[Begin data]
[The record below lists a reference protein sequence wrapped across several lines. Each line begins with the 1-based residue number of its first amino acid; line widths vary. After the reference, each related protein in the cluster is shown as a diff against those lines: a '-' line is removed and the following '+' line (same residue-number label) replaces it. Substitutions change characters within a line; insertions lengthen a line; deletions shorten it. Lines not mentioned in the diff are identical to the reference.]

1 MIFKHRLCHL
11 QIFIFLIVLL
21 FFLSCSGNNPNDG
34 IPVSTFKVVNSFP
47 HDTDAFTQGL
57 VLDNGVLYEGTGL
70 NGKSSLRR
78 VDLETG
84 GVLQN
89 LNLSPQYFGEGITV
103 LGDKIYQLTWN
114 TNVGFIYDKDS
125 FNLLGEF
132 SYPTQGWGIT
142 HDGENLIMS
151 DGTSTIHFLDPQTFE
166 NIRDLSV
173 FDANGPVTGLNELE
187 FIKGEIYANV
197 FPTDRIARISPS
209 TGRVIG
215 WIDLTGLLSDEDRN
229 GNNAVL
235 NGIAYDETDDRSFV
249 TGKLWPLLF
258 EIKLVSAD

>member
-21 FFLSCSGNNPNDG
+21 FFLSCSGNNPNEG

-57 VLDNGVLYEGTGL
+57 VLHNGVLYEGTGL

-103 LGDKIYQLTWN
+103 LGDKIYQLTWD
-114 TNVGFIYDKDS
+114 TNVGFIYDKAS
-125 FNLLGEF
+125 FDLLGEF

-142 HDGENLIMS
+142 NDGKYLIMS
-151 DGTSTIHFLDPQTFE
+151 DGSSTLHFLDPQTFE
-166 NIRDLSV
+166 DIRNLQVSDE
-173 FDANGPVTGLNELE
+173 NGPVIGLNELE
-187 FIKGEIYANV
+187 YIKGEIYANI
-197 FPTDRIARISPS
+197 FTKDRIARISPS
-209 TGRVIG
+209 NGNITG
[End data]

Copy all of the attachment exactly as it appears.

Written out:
[The record below lists a reference protein sequence wrapped across several lines. Each line begins with the 1-based residue number of its first amino acid; line widths vary. After the reference, each related protein in the cluster is shown as a diff against those lines: a '-' line is removed and the following '+' line (same residue-number label) replaces it. Substitutions change characters within a line; insertions lengthen a line; deletions shorten it. Lines not mentioned in the diff are identical to the reference.]

1 MIFKHRLCHL
11 QIFIFLIVLL
21 FFLSCSGNNPNDG
34 IPVSTFKVVNSFP
47 HDTDAFTQGL
57 VLDNGVLYEGTGL
70 NGKSSLRR
78 VDLETG
84 GVLQN
89 LNLSPQYFGEGITV
103 LGDKIYQLTWN
114 TNVGFIYDKDS
125 FNLLGEF
132 SYPTQGWGIT
142 HDGENLIMS
151 DGTSTIHFLDPQTFE
166 NIRDLSV
173 FDANGPVTGLNELE
187 FIKGEIYANV
197 FPTDRIARISPS
209 TGRVIG
215 WIDLTGLLSDEDRN
229 GNNAVL
235 NGIAYDETDDRSFV
249 TGKLWPLLF
258 EIKLVSAD

>member
-21 FFLSCSGNNPNDG
+21 FFLSCSGNNPNEG

-57 VLDNGVLYEGTGL
+57 VLHNGVLYEGTGL

-103 LGDKIYQLTWN
+103 LGDKIYQLTWD
-114 TNVGFIYDKDS
+114 TNVGFIYDKAS
-125 FNLLGEF
+125 FDLLGEF

-142 HDGENLIMS
+142 NDGKYLIMS
-151 DGTSTIHFLDPQTFE
+151 DGSSTLHFLDPQTFE
-166 NIRDLSV
+166 DIRNLQVSDE
-173 FDANGPVTGLNELE
+173 NGPVIGLNELE
-187 FIKGEIYANV
+187 YIKGEIYANI
-197 FPTDRIARISPS
+197 FTKDRIARISPS
-209 TGRVIG
+209 NGNITG